Alternative Schedules

Alternative immunization schedules grew out of concerns of parents about the number of vaccinations children receive before age 2 as well as the safety of receiving multiple vaccines at one time. They sought to space out immunizations to address these issues, but are not highly regarded by most pediatricians and other health care providers and experts. Nonetheless, two such alternatives continue to be promoted:

  • User-friendly vaccination schedule: Delays vaccinations until after age 2 and rather than DTap, recommends individual thimerasol-free vaccines for diphtheria, tetanus, and pertussis—vaccines that are not available. What's more, the author now recommends no vaccines at all and promotes many beliefs at odds with medical science.
  • Dr. Bob's alternative vaccine schedule: Developed by pediatrician Robert Sears, M.D., this schedule paces vaccines so that infants get no more than two at a time, meaning they will need monthly shots. It also delays the hepatitis A and hepatitis B vaccine until children are older, and recommends individual measles, mumps, and rubella shots rather than the combination MMR vaccine.

The recommended vaccine schedule is based on when a child is most likely to be exposed to a disease and when their immune system is mature enough to respond to the vaccine. Altering this schedule can put a child at risk just when they could and should be protected. Also, because many vaccines are fully effective only if given in multiple doses, a child is less protected if they delay starting the schedule or miss or delay doses.

What's more, to stay on top of an altered schedule requires a parent to be extremely diligent, as pediatricians who do not support alternative schedules may not send the same reminders they might for the standard schedule. An altered schedule means more time spent in the waiting room at the pediatrician's office as well, increasing a child's chance of exposure to contagious diseases before they have complete protection.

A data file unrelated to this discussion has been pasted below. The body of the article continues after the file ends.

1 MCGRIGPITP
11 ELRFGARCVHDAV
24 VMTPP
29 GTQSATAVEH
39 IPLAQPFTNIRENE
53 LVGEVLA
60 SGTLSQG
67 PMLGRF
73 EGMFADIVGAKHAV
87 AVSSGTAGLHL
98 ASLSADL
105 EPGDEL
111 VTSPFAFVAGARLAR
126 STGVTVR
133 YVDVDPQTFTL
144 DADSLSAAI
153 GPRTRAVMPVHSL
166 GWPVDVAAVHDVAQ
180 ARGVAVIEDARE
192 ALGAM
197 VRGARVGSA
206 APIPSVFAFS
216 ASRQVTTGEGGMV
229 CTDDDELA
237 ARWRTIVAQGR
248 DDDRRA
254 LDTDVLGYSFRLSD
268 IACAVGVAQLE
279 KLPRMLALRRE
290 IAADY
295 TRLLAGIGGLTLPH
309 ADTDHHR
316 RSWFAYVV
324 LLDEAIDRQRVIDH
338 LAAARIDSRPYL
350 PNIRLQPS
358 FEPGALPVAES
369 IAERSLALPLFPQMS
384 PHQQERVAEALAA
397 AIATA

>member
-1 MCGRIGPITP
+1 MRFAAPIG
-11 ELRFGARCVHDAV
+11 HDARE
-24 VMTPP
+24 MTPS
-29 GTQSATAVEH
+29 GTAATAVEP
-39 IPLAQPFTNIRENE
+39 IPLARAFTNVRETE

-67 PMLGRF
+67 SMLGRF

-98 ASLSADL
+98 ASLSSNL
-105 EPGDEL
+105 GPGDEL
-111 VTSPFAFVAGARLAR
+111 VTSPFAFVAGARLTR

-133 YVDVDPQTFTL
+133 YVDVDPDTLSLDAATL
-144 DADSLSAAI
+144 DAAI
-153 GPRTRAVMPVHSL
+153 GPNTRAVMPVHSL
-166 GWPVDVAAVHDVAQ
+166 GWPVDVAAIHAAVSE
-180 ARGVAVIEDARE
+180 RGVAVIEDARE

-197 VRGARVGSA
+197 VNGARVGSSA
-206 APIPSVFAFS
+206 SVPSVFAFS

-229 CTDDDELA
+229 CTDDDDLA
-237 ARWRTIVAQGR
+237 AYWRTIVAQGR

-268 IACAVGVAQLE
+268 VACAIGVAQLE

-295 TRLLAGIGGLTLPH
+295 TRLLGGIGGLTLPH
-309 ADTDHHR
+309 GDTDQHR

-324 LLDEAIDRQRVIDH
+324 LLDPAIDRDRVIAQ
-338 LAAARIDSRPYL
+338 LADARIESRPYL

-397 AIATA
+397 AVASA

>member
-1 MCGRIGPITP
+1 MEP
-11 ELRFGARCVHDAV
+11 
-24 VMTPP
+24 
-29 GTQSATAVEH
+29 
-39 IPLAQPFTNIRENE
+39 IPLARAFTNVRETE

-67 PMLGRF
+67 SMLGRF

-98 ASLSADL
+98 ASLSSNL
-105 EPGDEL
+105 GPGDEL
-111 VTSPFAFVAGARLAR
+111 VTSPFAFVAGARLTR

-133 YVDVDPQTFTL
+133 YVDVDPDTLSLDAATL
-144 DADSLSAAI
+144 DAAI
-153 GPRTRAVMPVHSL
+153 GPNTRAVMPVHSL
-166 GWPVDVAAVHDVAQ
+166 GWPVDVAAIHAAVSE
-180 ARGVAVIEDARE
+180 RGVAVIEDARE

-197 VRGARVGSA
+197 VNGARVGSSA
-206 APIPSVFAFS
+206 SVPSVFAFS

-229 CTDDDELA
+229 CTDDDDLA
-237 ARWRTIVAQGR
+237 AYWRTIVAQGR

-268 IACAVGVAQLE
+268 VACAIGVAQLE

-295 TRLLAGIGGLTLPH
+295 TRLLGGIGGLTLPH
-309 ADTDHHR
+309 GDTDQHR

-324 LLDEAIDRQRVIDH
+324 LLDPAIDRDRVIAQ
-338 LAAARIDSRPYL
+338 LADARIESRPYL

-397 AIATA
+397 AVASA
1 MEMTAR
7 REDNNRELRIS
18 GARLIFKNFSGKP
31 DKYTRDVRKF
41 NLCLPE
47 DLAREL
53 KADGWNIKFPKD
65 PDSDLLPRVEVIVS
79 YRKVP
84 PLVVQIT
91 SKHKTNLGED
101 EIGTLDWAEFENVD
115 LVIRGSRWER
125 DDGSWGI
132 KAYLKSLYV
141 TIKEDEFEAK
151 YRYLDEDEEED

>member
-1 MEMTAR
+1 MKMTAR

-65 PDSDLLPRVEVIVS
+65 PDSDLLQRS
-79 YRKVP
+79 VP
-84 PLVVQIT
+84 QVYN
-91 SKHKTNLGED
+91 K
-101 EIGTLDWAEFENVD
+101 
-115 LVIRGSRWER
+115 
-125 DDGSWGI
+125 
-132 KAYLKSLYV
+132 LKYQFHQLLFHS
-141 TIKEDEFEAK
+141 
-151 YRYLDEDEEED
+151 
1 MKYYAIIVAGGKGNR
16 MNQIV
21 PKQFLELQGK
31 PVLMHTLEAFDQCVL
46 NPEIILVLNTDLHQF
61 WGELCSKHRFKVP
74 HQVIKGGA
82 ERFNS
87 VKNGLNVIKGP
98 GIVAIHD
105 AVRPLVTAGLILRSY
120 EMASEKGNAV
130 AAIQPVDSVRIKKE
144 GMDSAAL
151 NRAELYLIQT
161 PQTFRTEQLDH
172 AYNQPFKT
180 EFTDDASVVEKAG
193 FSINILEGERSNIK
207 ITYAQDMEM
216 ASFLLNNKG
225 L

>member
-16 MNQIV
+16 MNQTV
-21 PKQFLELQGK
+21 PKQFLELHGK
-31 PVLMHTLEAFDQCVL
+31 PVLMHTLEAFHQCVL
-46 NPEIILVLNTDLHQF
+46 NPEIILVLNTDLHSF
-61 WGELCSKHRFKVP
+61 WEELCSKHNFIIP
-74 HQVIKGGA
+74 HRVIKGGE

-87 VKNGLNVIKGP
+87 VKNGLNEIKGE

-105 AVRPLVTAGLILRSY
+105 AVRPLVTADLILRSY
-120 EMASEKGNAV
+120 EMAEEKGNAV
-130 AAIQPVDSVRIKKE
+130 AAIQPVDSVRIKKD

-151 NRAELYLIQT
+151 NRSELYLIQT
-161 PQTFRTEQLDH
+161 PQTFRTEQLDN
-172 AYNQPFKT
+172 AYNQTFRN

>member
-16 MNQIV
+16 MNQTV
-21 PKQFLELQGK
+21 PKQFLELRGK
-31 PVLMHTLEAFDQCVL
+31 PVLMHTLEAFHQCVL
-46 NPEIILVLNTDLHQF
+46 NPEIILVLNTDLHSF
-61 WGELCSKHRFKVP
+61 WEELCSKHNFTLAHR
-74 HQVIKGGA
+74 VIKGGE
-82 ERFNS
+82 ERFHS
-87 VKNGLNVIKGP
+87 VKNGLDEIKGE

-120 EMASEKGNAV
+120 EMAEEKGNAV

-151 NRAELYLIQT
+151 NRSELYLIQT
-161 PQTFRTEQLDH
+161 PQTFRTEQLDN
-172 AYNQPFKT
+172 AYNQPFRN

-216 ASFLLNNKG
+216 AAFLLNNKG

In an article in Pediatrics, Dr. Paul Offit, chief of the Division of Infectious Diseases at Children's Hospital of Philadelphia, discusses the numerous failings of the logic of Dr. Bob's alternative schedule. One especially problematic piece of logic is that as long as other parents immunize their children on schedule, a non-immunized child won't be at risk. However, there have been outbreaks of these diseases in U.S. states once too many parents made the same decision.

A Word From Verywell

Vaccine schedules are designed to ensure a child is protected from preventable contagious diseases to the highest degree possible. The recommended schedule prevents diseases that in the past resulted in large numbers of children being sick, disabled, paralyzed, or losing their lives. Living in a society where vaccination rates are high and the vaccine schedules are followed helps protect all children. Formerly-rare diseases can circulate and produce outbreaks when vaccination rates are low, placing unvaccinated children at risk.

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  1. Centers for Disease Control and Prevention. Immunization schedules. Table 1. Recommended child and adolescent immunization schedule for ages 18 years or younger, United States, 2020. Updated February 3, 2020.

  2. Seattle Children's Hospital. Most parents avoid alternative vaccination schedules. Updated October 4, 2011.

  3. Offit PA, Moser CA. The problem with Dr Bob's alternative vaccine schedulePediatrics. 2009;123(1):e164‐e169. doi:10.1542/peds.2008-2189

  4. Zipprich J, Winter K, Hacker J, et al. Measles outbreak--California, December 2014-February 2015. 2015;64(7):196]. MMWR Morb Mortal Wkly Rep. 2015;64(6):153‐154.